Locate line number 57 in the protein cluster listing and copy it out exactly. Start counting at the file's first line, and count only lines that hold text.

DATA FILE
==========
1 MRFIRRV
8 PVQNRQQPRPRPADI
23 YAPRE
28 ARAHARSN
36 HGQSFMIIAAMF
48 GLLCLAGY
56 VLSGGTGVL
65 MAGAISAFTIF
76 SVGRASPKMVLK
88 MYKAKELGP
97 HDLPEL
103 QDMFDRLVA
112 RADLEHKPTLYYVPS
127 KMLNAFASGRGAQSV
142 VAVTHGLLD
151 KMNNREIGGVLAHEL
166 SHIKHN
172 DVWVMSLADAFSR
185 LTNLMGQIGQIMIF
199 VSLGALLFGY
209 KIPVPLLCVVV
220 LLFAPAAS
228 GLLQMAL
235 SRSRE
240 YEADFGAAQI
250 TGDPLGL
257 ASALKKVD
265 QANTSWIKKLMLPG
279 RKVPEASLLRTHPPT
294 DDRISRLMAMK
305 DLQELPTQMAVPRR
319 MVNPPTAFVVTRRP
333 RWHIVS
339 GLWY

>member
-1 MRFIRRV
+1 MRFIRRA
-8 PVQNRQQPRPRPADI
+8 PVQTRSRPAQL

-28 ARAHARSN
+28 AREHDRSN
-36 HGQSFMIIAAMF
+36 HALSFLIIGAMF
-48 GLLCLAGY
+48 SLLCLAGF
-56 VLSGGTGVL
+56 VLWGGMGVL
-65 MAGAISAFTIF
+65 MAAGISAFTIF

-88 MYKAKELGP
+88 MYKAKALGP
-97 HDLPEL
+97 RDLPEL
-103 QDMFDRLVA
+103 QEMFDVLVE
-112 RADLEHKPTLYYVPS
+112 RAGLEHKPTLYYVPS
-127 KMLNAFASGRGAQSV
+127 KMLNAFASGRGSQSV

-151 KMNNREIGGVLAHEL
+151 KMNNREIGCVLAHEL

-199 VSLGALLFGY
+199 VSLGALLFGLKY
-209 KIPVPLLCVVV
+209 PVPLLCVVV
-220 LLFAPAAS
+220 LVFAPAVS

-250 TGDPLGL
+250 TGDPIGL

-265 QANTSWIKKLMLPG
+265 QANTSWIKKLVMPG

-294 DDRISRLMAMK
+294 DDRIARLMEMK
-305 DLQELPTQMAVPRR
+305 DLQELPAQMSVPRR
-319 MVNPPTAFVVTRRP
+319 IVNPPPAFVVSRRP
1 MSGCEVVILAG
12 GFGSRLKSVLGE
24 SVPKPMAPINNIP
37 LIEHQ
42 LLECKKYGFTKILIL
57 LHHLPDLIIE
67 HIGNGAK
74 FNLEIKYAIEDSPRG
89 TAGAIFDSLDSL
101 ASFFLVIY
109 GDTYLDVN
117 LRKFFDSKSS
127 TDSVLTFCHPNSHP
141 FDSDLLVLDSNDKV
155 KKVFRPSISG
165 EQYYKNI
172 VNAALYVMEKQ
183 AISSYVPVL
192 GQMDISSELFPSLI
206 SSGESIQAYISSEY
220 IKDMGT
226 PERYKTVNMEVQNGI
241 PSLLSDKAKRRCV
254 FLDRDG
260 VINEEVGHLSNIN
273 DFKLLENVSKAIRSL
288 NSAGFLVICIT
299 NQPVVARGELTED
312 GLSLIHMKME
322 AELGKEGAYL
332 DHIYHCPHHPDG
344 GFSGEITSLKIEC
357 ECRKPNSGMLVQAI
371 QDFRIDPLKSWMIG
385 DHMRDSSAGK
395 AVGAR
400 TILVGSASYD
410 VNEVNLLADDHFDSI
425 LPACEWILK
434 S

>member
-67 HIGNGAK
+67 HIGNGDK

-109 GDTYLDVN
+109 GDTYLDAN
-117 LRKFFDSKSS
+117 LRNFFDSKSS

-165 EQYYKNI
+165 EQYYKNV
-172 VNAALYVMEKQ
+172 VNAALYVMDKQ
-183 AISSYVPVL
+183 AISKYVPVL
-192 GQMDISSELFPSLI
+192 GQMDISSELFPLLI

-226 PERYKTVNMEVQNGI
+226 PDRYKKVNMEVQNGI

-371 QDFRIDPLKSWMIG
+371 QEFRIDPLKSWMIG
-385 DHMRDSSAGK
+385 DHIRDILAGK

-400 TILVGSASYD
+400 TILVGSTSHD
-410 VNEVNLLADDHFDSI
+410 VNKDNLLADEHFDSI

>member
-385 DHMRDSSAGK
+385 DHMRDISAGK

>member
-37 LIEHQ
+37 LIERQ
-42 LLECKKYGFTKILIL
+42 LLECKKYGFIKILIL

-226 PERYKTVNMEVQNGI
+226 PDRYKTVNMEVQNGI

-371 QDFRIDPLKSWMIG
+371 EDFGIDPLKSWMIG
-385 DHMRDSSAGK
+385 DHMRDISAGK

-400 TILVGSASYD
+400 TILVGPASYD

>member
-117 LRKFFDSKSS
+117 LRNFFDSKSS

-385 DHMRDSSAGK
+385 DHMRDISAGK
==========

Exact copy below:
+112 RAGLEHKPTLYYVPS